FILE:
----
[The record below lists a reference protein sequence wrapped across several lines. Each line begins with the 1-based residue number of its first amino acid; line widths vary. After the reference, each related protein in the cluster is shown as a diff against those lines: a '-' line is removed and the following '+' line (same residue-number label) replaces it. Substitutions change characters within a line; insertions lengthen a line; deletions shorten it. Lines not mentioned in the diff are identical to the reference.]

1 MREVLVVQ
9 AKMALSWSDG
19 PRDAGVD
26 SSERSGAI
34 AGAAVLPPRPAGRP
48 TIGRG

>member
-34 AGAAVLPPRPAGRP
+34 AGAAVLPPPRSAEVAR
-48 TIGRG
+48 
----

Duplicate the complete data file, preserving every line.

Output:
[The record below lists a reference protein sequence wrapped across several lines. Each line begins with the 1-based residue number of its first amino acid; line widths vary. After the reference, each related protein in the cluster is shown as a diff against those lines: a '-' line is removed and the following '+' line (same residue-number label) replaces it. Substitutions change characters within a line; insertions lengthen a line; deletions shorten it. Lines not mentioned in the diff are identical to the reference.]

1 MREVLVVQ
9 AKMALSWSDG
19 PRDAGVD
26 SSERSGAI
34 AGAAVLPPRPAGRP
48 TIGRG

>member
-34 AGAAVLPPRPAGRP
+34 AGAAVLPPPRSAEVAR
-48 TIGRG
+48 